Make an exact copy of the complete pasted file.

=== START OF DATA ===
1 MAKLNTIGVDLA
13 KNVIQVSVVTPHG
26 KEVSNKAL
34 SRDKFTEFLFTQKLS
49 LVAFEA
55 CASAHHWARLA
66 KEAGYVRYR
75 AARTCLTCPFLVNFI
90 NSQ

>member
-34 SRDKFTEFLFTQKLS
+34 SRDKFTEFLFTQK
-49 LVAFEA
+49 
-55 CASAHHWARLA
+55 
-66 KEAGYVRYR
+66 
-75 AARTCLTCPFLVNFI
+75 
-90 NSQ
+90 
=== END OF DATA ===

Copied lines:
1 MAKLNTIGVDLA
13 KNVIQVSVVTPHG
26 KEVSNKAL
34 SRDKFTEFLFTQKLS
49 LVAFEA
55 CASAHHWARLA
66 KEAGYVRYR
75 AARTCLTCPFLVNFI
90 NSQ

>member
-34 SRDKFTEFLFTQKLS
+34 SRDKFTEFLFTQK
-49 LVAFEA
+49 
-55 CASAHHWARLA
+55 
-66 KEAGYVRYR
+66 
-75 AARTCLTCPFLVNFI
+75 
-90 NSQ
+90 